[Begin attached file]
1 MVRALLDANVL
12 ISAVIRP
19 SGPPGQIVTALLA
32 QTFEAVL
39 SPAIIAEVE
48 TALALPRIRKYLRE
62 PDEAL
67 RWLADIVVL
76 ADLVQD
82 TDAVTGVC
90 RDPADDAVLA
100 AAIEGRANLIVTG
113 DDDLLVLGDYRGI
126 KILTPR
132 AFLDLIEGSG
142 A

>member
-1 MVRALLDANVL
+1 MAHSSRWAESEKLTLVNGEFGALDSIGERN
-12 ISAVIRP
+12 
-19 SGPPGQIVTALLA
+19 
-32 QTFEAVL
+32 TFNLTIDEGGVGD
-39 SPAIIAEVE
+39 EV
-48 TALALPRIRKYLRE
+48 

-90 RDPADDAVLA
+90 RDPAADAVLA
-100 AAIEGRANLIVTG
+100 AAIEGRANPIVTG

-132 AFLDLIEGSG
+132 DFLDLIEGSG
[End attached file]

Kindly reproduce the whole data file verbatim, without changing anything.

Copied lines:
1 MVRALLDANVL
12 ISAVIRP
19 SGPPGQIVTALLA
32 QTFEAVL
39 SPAIIAEVE
48 TALALPRIRKYLRE
62 PDEAL
67 RWLADIVVL
76 ADLVQD
82 TDAVTGVC
90 RDPADDAVLA
100 AAIEGRANLIVTG
113 DDDLLVLGDYRGI
126 KILTPR
132 AFLDLIEGSG
142 A

>member
-1 MVRALLDANVL
+1 MAHSSRWAESEKLTLVNGEFGALDSIGERN
-12 ISAVIRP
+12 
-19 SGPPGQIVTALLA
+19 
-32 QTFEAVL
+32 TFNLTIDEGGVGD
-39 SPAIIAEVE
+39 EV
-48 TALALPRIRKYLRE
+48 

-90 RDPADDAVLA
+90 RDPAADAVLA
-100 AAIEGRANLIVTG
+100 AAIEGRANPIVTG

-132 AFLDLIEGSG
+132 DFLDLIEGSG